Saving that salary probably doesn't look too good on paper anymore, now does it?
I'm out there, I can design AND write AND proofread. But apparently, I have "too much experience" in knowing basic rules of grammar. In addition, I know enough to double-check my work to make sure important information such as phone numbers and websites are current/correct before I send a brochure to print. Ouch, that musta hurt...
Anyway, freelance artist/writer for hire, and I pledge that your pieces are recognized for the right reasons.
Thursday, August 18, 2011
I think it comes as no surprise to those who know me that I read a lot of books as a kid. I had one of the first white plastic library cards at the Jackson Public Library. My sisters and I were allowed to walk the 5+ blocks to the Orange Street Library, a tiny L-shaped haven that wrapped itself around Di-Mon's Floral and Gifts. Every two weeks or so in the summer, we gathered our books, our Burger King kids coupons (free fries and burgers!) and replenished our stacks.
For the summer of 1978 and 79, my stacks were all Little House books. I loved Laura at my age in On the Banks of Plum Creek, her in a violet dress dancing on the roof of the dugout.
Like any good junkie, Plum Creek wasn't enough, and I devoured the rest of the series.
She is the reason I knew what a fascinator was before Kate Middleton made them all the rage.
She's the reason I know old west slang like "all the rage" to describe something that is very in fashion.
She is the reason I like tea and horehound candy.
She is the reason one of the first things I did after graduating from college was become a member of the Laura Ingalls Wilder Home Association.
She also infused me with a marked degree of spirit and resolve. Independence. A sense of adventure. Calling up bravery in the face of fear. And the desire to claim my own "Almanzo", a hero that I could love and be a partner with, equally.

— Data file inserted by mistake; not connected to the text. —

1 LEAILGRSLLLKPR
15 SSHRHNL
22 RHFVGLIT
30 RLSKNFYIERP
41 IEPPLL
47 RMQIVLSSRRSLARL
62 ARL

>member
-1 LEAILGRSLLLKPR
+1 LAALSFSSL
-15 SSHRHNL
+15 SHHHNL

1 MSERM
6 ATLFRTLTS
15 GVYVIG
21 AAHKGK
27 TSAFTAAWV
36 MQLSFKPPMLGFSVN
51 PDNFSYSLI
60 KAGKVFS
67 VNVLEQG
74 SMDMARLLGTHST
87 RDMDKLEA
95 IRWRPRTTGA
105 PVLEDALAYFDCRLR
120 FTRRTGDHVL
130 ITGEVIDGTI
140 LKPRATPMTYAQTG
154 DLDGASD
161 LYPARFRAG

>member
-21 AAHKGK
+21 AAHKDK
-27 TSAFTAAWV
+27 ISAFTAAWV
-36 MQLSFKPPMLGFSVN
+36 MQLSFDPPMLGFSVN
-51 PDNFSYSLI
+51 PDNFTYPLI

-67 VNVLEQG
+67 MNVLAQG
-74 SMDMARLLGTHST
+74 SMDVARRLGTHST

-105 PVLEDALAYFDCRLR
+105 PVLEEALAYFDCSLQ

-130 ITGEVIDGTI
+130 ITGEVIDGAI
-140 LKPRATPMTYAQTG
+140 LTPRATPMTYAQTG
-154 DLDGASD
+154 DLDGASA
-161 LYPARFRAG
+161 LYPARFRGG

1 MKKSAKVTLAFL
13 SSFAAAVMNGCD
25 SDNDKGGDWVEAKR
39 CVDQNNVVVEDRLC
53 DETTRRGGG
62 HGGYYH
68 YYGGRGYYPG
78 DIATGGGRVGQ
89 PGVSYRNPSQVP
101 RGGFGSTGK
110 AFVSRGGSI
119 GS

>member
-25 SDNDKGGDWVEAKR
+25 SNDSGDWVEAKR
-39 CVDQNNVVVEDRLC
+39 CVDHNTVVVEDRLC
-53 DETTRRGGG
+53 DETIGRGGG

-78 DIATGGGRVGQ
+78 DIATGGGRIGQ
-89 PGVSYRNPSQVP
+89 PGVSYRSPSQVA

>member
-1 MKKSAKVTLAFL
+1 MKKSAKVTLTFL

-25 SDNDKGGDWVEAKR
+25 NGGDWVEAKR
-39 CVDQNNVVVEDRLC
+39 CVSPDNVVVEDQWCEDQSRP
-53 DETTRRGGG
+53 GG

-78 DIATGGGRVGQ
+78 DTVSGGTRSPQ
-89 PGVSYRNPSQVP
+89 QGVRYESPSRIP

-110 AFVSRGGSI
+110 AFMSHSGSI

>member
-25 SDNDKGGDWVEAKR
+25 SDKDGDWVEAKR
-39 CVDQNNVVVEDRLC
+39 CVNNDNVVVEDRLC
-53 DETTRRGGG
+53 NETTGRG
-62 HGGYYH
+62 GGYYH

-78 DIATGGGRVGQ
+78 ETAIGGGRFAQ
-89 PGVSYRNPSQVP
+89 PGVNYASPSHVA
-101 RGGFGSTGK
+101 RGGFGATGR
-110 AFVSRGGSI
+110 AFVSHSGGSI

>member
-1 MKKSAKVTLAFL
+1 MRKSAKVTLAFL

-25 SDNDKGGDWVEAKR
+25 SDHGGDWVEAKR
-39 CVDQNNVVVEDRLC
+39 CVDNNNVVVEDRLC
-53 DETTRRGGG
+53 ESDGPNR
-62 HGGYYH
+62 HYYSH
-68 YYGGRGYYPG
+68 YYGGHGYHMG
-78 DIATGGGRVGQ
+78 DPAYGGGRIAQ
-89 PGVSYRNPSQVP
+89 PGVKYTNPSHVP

Most important, she's the reason I love to create.
Wednesday, August 17, 2011
So I competed at the YMCA's Summer Olympics this past two weeks. There were eight events in all, and I did three.
Last Monday was the mile. I jogged along nicely until midway through lap 3, when a pain in my calf seized up and gave me the "what up!" The good news is I improved on my River Bank Run time by over a minute, coming in at 14:02. I was the only female Y member to compete (employee/trainers did the event seperately), so by default... I won?!
The bad news is, this event enforced the fact that I still hate running. The only joy I got out of it was being done and knowing I completed it.
Monday was the 100 yard swim. I have had no swim training outside of getting tossed in the drink as a kid and instructed to move as fast as I could to keep from drowning. I know I would love to learn to swim without getting water up my nose without a nose plug. Michael, who was handling the timing, had no advice for me, since he was no swimmer either. He hit the button and I was off.
I went as fast as I could, using a butterfly backstroke, as best I can describe it. I felt fantastic, having been in the pool warming up for about 30 minutes. My time? 2:43, also known as take the world record, and add two minutes. Oh well, I'm 41 and competing in swimming for the first time ever. The event is still going on (it's individualy timed for the convenience of members), so I'm still waiting to see how I finished.
After I was done, I felt exhilirated. It was a great workout, and felt like I cleared some cobwebs out of my head, and even felt some joy in the melodic rhythm of my body fluttering in the water.
Cheered on by my activity, I was encouraged to enter one more event for the hell of it, so I agreed to the 10K bike race on Tuesday. All I had to do was ride a stationary bike for 10K, or 6.2 miles. and of course the only bike open was one with a broken TV. Good thing too, I was completely focused and posted a pretty competitive time of 25:20.
What was amazing was how I felt. I felt powerful, energized, FIERCE. Doing the mile, I just did what I cold to get through it. The swim was a loopy, casual what-the-hell. The bike, if I had someone next to me, would have been blasted off the track. I was racing to WIN.